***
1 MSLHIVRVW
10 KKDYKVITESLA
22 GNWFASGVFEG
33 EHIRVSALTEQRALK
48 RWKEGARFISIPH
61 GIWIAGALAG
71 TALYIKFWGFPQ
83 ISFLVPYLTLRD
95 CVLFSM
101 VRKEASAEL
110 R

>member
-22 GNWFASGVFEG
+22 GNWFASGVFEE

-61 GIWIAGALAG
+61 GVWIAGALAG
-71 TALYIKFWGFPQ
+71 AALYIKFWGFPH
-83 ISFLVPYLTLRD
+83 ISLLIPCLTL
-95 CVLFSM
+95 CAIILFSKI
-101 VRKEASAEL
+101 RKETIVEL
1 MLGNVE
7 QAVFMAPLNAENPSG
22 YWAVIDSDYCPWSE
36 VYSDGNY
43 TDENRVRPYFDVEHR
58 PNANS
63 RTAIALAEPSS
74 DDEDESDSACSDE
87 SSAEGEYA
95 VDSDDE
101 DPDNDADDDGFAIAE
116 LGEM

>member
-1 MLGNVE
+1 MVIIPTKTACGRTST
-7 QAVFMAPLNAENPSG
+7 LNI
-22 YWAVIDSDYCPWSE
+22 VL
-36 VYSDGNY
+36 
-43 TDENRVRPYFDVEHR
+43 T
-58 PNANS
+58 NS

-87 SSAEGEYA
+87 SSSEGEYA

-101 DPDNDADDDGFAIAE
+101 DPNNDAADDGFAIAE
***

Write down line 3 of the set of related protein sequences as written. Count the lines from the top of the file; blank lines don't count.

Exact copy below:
22 GNWFASGVFEG